That scene in the woods was the turning point, not because Bellamy realized who his sister was, but because he gave himself permission not to pretend it still existed.
Bellamy will struggle with the choice he made but not out of doubt. Bellamy doing what was right to him (and to the story) will take time to process.
Creating boundaries doesn't mean everything is perfect right away; the slight adjustments over time mean a healthier future for those involved.
This change in Bellamy is signifcant for the character and for the fans who relate to him, and it is encouraging to know that the story is finally in Bellamy's corner.
Bellamy's journey could only improve from here, but it has to come from him not going back to how things were. A separation might not be permanent, but it might have to be to benefit Bellamy's state of mind.
Bellamy's point of view is first again.
Octavia's Standstill Motions
The current sesoan makes it very clear that Octavia's journey is far from innocent, even if during The 100 Season 5 it seemed she was gearing for a redemption.
Her side of the story continues to rely on no accountability, always looking to lay blame on those around her instead of admitting that she had a huge role to play with how the Earth got destroyed.
But for the first two episodes, it still was unclear if Octavia's newfound violence against herself was pushing her closer to change.
The way that she wanted to die speaks to her struggling, yet she doesn't acknowledge her prior abuse and mistakes, which makes it hard to judge how she expects to find any forgiveness.
That leads us to The 100 Season 6 Episode 3, specifically the scene that solidified Octavia's role of being Bellamy's siser wouldn't just get handed back to her.
That was a turning point because it made a clear decision on Octavia's arc.
Moving from a season where she was the villain positioned as the reason why humanity couldn't continue to survive on Earth, we got an 11th-hour tease of redemption.
Octavia wanted to sacrifice herself for Gaia and Indra, proving that she realized the consequences of her actions. There was even a scene with Diyoza during which they bonded over their love of power, while at the same time in a position where they didn't have any.
But Octavia still had plenty of trust to earn again, starting with Bellamy who wasn't going to just hand it over after her willingness to let him die just to reatain control of Wonkru.
When she was reawakened though, it was obvious that the one person who wasn't looking to change was Octavia.
She went right back to hashing out past drama and specifically refusing to let there be any room to do better this time around. Instead, she clung to her reasoning and to violence.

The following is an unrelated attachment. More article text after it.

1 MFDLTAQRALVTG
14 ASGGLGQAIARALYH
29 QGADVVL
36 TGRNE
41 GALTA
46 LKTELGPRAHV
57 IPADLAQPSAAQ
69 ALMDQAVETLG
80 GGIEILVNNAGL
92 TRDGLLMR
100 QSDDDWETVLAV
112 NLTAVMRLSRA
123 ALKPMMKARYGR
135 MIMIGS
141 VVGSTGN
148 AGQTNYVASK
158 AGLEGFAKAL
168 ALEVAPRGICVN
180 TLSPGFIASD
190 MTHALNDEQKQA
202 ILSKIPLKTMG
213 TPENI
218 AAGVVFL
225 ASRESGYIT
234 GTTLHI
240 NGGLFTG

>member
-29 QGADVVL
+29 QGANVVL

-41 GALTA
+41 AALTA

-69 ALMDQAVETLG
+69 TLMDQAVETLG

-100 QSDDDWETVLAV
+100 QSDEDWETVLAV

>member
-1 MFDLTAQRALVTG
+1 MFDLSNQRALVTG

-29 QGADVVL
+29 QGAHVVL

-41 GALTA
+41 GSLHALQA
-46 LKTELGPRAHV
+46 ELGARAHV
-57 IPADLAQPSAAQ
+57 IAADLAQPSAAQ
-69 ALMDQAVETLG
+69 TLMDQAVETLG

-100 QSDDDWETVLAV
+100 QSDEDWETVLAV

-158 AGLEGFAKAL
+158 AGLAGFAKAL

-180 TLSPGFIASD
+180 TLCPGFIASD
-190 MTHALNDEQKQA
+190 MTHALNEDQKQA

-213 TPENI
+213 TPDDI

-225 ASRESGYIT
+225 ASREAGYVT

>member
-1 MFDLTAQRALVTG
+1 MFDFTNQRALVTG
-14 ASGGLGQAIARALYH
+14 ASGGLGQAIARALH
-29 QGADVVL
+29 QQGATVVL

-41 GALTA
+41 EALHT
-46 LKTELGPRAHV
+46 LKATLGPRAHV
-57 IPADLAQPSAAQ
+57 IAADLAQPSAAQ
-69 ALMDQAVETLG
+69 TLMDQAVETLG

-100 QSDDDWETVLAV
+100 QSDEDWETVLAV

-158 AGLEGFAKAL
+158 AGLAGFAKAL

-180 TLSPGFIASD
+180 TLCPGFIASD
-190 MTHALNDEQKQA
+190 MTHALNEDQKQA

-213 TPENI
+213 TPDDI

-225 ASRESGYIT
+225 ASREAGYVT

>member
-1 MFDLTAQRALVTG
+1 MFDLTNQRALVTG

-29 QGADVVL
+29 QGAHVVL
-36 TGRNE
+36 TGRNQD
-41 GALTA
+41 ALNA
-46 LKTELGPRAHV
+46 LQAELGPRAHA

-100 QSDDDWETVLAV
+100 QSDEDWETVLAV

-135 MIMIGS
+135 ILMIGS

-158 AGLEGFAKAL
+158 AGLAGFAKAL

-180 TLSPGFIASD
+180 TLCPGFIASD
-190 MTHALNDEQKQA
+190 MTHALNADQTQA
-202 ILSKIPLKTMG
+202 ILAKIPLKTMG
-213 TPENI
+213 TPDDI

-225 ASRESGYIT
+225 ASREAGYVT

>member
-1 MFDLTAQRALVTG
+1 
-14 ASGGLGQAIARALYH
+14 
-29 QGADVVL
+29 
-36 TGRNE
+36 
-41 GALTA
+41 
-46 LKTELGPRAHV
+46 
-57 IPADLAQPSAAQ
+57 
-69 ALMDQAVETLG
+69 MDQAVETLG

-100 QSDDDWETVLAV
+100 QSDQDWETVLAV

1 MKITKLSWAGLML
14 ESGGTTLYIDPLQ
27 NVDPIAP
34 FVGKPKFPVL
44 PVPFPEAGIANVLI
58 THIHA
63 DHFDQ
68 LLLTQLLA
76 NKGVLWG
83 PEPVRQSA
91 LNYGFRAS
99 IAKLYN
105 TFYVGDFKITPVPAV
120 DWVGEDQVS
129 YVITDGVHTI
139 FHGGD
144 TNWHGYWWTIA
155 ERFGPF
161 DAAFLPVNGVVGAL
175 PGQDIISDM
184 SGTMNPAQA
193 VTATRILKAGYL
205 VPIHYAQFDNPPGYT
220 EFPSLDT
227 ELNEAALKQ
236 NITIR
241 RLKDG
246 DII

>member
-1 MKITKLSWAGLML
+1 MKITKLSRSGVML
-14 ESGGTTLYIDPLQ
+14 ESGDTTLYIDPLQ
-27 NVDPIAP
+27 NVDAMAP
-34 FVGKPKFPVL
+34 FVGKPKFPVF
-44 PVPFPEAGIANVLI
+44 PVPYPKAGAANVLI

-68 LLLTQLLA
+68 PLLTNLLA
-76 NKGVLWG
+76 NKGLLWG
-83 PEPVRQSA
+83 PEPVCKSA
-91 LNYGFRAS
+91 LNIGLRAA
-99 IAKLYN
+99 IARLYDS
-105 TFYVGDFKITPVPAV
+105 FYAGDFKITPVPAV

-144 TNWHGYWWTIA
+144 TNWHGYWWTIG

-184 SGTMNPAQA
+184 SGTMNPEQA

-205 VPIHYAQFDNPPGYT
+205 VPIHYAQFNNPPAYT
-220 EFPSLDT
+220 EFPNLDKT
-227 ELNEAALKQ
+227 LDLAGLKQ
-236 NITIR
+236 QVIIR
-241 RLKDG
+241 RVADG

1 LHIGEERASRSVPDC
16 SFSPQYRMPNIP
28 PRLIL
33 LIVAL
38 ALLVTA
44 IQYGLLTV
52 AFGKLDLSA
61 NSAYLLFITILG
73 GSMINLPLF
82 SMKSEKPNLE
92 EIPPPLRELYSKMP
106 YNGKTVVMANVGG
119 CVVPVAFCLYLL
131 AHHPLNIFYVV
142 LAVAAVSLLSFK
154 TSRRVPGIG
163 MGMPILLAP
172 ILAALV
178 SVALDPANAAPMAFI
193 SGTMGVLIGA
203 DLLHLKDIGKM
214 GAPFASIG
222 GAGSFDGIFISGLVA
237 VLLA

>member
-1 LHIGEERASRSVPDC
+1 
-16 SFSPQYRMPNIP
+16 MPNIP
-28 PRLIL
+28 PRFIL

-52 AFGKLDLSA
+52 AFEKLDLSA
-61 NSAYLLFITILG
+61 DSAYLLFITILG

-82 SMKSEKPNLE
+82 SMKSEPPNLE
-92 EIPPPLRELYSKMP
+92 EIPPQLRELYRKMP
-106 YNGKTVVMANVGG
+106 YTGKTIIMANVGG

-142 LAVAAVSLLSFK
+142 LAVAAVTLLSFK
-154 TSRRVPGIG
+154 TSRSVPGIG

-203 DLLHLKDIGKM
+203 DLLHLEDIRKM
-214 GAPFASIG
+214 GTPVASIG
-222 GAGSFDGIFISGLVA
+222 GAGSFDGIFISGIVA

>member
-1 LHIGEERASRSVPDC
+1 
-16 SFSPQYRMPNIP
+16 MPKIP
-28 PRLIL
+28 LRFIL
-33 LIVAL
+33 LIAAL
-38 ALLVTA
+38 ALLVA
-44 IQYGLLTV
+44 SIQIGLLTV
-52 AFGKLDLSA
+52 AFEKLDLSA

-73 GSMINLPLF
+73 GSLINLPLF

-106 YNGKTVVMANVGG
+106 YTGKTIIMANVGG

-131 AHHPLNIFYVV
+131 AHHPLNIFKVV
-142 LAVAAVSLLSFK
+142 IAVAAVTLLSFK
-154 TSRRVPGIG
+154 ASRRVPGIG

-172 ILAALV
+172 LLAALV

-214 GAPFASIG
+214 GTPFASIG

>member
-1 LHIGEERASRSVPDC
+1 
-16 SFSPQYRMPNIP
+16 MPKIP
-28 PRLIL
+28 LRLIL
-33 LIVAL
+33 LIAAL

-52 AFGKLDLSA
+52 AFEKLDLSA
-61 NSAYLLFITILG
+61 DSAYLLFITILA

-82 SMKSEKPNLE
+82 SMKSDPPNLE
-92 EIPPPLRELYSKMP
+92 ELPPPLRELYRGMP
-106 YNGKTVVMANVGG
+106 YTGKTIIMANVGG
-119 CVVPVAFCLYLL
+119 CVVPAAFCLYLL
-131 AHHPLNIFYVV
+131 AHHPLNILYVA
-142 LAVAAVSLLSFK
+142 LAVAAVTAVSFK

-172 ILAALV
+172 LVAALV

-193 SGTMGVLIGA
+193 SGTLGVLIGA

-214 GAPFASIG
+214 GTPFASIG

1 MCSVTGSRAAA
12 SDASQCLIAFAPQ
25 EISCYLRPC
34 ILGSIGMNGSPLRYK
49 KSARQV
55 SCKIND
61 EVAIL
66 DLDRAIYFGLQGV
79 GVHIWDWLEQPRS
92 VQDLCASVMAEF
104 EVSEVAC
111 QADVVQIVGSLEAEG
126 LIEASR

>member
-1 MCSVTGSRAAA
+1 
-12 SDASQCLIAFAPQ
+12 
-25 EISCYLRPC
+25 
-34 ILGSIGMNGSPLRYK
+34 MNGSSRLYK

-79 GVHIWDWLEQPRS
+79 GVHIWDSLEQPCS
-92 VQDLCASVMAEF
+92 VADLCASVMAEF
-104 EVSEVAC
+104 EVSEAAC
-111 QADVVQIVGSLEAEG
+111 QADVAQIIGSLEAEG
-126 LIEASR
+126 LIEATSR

But this time she turned the violence on herself instead of harming those around her.
What Octavia has to learn with characters like Kane and Abby doesn't connect back to Bellamy, their sibling relationship still relies on Octavia becoming better.
She mentions often that her focus is her brother and doing better when it comes to him, yet she continues to be a danger to everyone including Bellamy.
And as the script tease for the recent episode mentioned, that is what Octavia can't seem to grasp.
In case you missed it, the writers' room for The 100 picks out certain scenes weekly to share with fans after an episode airs. This week they posted the scene where it all happened, the sequence of Octavia attacking the Children of Gabriel, confirming that she learned nothing after everything that happened.
This script was the best confirmation that Octavia is at a place where her joy is connected to bloodlust.
Her decision to attack those people ended in everyone dead, and Octavia again thinking that violence was an answer that could be forgiven if the people she deemed important weren't harmed.
But here is the thing, the lives of other people still need to be factored in to the equation; they aren't disposable. And the scene did a great job of highlighting just Octavia's misunderstanding of the concept.
She may not have heard Bellamy tell her that the others were withdrawing, but in a way, it didn't matter.
The descriptions of the joy and the bloodlust that Octavia exhibited said all of it for the writers; this was a character who was happy creating destruction.
As much pain that Octavia might have been trying to inflict on herself, there was plenty that she still was fine with inflicting on others.
But when does the greater good just shift to the actions of a possible psychopath?
When is there no more room to excuse that Octavia is violent because she enjoys it and not because she is put in tough situations where she has no choice?
Because in this new world, she has nothing but choices, and she continues to stray to a place where people die.
And that is the difference between her and Diyoza.
Both of them killed people, but the script acknowledges that Octavia's eyes shine with bloodlust while Charmaine's couldn't be farther from that.
They were both villains in their own stories during The 100 Season 5, yet the distinction has never felt more real.
After yet another massacre, however small, Octavia burned her last chance to prove to her brother that there is a future where they can go back to the way things were.
And in a way, it is a huge commentary on the way real life people that inflict pain confront those decisions.
Octavia never once made the decision this season to show that she is taking Bellamy's concerns to heart.
There were no attempts to do better because Octavia always believed things were fine the way they were.
To do better, Octavia first would have to admit that she was in the wrong and will take steps to fix it.
Instead, she leaned back into being a villain, and frankly that could serve her better. She is clearly finding pleasure in that role, while the show is trying to position her for a longer stay.
This isn't to say that Octavia is evil, but there are people in the world that aren't the best. Inflicting pain onto themselves and other is what they know, in large part because they refuse the adknowledge the harm they're doing.
So what if a character who wasn't actually looking for redemption never changed course?
Because if almost killing her brother wasn't a permanent wake up call, then what reasoning could there be for their separation to remain temporary?
Octavia doesn't offer anything healthy to Bellamy or to the people around her, and the show would be better off continuing to explore the potential in that.